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teacher protest

Dianne Cornish • Review

Teachers staged an after-hours protest outside Ancaster-Dundas-Flamborough-Westdale MPP Ted McMeekin's office in Watewrdown Wednesday afternoon to show their continued opposition to Bill 115.

Teachers protest at MPP McMeekin’s office

By Dianne Cornish, REVIEW STAFF

About 80 teachers and support staff from Hamilton-Wentworth staged an after-hours protest against the controversial Bill 115 outside MPP Ted McMeekin’s office Wednesday afternoon. The protest involved members of the Ontario Secondary School Teachers Federation (OSSTF), the Elementary Teachers Federation of Ontario (ETFO) and Canadian Union of Public Employees (CUPE) Local 3396 representing educational support staff with the Hamilton-Wentworth Catholic District School Board.

The presidents of all three Hamilton-Wentworth locals, Chantal Mancini of OSSTF, Lisa Hammond of the ETFO and Linda Durkin of CUPE were amongst the protestors.

Hammond said protests against the loss of collective bargaining rights through Bill 115 will continue with a large rally being planned for the Liberal leadership convention being held Jan. 26 at Maple Leaf Gardens in Toronto.

“There’s not much left for us to do,” said Mancini of the after-hours political protest given that the Ontario Labour Relations Board ruled last week that one-day protests conducted during school hours will be deemed as illegal strikes.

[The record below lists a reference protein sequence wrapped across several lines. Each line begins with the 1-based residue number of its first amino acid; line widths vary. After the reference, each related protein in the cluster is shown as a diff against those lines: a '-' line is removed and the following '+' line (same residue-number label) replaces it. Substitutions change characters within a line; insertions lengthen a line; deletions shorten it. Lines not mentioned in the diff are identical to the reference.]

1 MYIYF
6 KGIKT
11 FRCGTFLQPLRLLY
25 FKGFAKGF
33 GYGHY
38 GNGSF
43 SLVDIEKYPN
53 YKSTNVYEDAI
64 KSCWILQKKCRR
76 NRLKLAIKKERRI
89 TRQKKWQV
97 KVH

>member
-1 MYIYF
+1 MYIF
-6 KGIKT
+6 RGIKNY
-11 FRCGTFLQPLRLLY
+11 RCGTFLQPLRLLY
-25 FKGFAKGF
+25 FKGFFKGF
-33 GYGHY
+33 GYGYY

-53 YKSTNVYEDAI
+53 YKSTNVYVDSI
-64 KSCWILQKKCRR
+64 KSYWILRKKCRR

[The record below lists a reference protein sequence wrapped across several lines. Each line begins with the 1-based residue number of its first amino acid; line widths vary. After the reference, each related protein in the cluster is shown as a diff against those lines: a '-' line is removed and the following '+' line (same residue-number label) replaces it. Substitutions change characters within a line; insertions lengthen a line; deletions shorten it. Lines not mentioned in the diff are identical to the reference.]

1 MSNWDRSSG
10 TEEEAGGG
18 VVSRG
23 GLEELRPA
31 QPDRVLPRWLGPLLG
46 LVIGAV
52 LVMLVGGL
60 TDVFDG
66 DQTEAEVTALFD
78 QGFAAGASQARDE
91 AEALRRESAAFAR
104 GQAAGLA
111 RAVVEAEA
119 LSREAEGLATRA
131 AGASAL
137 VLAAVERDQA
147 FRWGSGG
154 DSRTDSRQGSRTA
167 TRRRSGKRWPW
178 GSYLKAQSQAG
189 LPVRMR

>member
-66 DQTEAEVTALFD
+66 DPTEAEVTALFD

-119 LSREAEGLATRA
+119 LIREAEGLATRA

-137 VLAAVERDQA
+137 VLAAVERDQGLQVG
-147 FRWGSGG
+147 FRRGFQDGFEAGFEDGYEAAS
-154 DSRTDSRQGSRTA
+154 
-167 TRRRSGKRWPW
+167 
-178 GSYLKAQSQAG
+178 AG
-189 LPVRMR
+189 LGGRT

Both teachers’ union presidents said that court action launched by the teachers last fall against the bill appears to be the way that their conflict with the provincial government will be resolved.

There was a police presence in Waterdown during the afternoon protest, with a couple of Hamilton police officers standing outside the MPPs office at the start of the protest. Teachers held their protest on Dundas Street East, where traffic was brisk and many passing motorists honked their horns in support of the teachers.

Contacted at his Waterdown constituency office on Thursday morning, McMeekin said he wasn’t in his office during the teachers’ protest because, as Minister of Agriculture and Rural Affairs, he was at ministry meetings in Toronto.

“They only give you half a day’s notice,” he said of those organizing the teachers’ protest. But he added that he has invited Mancini, who tweeted him before the protest asking if he would be at his office, to contact his staff and set up an appointment to speak with him. She tweeted back that she would follow up on his invitation, McMeekin said.

“I think it’s wonderful that they are protesting on their own time and not inconveniencing anyone,” he said of the demonstration. “If they think that is the most effective way of getting their message across, they are welcome to do that.”

Legal action initiated by the teachers is the right way to settle their dispute with the government, he added. “I would join (them) in asking that the court action be expedited.”

 

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